Loss-making NEC to Cut 10,000 Jobs

Japanese electronics manufacturer posts a $1.25 billion net loss for the nine months to December.

Japanese electronics giant NEC said Thursday it would axe 10,000 jobs worldwide, as it announced it had already lost more than a billion dollars so far this fiscal year.

In a presentation accompanying its third-quarter results the firm said it would reduce its headcount by 7,000 in Japan and 3,000 overseas.

Several Japanese technology companies are facing business pressures ranging from overcapacity and competition to the strong yen, and announcements of job losses, once unthinkable in a "job for life" culture, are becoming increasingly common.

Dow Jones Newswires said about half the 10,000 posts involved were full time, permanent NEC positions.

The company said the job losses would cost it 40 billion yen ($510 million) this financial year, but were expected to generate savings of well over that amount in the following two years.

It would open a new capacitor factory in Thailand after its current plant suffered "serious damage" in last year's floods, it added.

NEC, which provides technology services and makes computers and electronic devices, said its mobile phone business had suffered from "drastic changes in [the] Japanese market," with foreign vendors' market share increasing.

The changes were to bring about "restructuring in businesses that require immediate reform," it said, and would give it a "business structure with high profitability."

"Immediate improvement of market environment cannot be expected," it said. "We will shift to conduct efficient business operations to generate constant profit based on current sales level."

NEC posted a net loss of 97.5 billion yen ($1.25 billion) for the nine months to December, compared with a 53.6 billion yen loss in the corresponding period a year previously.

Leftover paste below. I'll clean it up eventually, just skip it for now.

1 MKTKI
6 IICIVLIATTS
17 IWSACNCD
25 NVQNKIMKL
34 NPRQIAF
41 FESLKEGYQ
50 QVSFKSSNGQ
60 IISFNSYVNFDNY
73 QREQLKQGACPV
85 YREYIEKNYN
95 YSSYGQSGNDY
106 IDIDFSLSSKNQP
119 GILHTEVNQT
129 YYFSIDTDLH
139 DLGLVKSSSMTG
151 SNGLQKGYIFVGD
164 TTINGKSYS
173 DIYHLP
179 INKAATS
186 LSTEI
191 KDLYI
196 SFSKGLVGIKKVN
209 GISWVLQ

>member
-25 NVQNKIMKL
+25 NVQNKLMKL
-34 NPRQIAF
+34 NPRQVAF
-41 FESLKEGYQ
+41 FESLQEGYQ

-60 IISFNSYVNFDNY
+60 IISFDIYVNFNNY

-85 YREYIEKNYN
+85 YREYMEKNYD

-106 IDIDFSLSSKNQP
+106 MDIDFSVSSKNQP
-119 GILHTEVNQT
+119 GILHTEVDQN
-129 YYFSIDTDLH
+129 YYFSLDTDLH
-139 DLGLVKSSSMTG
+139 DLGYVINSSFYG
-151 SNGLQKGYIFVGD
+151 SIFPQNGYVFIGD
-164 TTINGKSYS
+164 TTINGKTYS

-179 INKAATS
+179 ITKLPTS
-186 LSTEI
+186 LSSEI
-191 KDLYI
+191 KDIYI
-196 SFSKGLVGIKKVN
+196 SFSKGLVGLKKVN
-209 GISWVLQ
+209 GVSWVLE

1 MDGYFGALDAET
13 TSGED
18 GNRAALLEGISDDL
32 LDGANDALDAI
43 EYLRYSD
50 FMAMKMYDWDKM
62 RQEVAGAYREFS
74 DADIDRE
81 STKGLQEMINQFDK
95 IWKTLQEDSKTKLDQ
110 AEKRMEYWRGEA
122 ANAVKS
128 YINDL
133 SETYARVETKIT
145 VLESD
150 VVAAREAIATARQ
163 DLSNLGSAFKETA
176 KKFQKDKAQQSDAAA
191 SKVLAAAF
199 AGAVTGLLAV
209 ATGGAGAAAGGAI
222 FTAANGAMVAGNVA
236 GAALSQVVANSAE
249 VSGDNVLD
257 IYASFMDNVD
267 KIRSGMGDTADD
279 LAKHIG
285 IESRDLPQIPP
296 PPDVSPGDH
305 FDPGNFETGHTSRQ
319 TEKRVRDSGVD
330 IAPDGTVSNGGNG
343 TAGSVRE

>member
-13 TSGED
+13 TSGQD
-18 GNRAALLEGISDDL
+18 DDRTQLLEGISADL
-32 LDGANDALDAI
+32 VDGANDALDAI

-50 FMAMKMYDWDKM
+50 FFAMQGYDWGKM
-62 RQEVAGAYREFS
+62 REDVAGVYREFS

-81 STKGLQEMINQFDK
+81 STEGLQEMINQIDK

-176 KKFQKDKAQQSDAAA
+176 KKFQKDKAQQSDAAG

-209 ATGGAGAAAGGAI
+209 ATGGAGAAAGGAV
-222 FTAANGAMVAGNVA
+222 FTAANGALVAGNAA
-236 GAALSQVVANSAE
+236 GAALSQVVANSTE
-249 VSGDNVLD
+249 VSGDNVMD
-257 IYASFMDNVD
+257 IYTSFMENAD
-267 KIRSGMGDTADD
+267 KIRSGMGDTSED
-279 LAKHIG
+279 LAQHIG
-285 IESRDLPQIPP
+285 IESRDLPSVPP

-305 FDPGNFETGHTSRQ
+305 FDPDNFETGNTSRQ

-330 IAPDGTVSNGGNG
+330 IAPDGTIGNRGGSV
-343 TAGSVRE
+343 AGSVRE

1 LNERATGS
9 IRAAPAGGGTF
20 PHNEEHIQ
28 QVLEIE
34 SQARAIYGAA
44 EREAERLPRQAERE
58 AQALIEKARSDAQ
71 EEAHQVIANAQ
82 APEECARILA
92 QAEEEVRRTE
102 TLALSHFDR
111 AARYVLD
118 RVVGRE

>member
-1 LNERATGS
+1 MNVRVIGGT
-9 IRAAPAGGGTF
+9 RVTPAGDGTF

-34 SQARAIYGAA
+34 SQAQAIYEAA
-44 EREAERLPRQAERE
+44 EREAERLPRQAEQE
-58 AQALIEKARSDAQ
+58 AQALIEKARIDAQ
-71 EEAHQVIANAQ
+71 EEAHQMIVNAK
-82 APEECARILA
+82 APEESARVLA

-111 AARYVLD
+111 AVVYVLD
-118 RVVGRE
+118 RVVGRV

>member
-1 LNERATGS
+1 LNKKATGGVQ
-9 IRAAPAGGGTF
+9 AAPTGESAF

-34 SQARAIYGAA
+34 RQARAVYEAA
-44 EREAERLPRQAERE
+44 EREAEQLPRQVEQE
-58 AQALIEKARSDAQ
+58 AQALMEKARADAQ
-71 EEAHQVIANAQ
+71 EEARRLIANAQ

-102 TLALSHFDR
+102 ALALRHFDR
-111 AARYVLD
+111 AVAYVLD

Turnover for the nine months was 2.11 trillion yen, down 3.5% on the previous year, although it did reduce operating losses.

It projected a loss of 100 billion yen for the financial year ending in March 2012 and said would not be paying a dividend.

The company had previously projected a 15 billion yen net profit for the financial year but revised that down, even though it said it would make an operating profit of 70 billion yen.

It made a net loss of 12.5 billion yen in the year to March 2011.

NEC revised its sales forecast for the full year downward to 3.1 trillion yen, a 0.5% drop on the year ending March 2011, as "challenging business conditions continue."

It specifically cited global reductions in investment spending, reduced mobile phone shipments, and the impact of last year's floods in Thailand.

Much of the losses in the current year would be due to a recalculation of deferred tax assets after a rule change, it said, blaming "business restructuring costs for the reform of cost structure, and an increase in income taxes".

Before the results were released NEC shares closed unchanged at 168 yen on the Tokyo stock exchange.

Including its subsidiaries, NEC had about 116,000 employees in total as of March last year. In 2009, in the depths of the global financial crisis, its subsidiary NEC Tokin announced it would cut almost 10,000 jobs, the vast majority of them outside Japan.

Copyright Agence France-Presse, 2011

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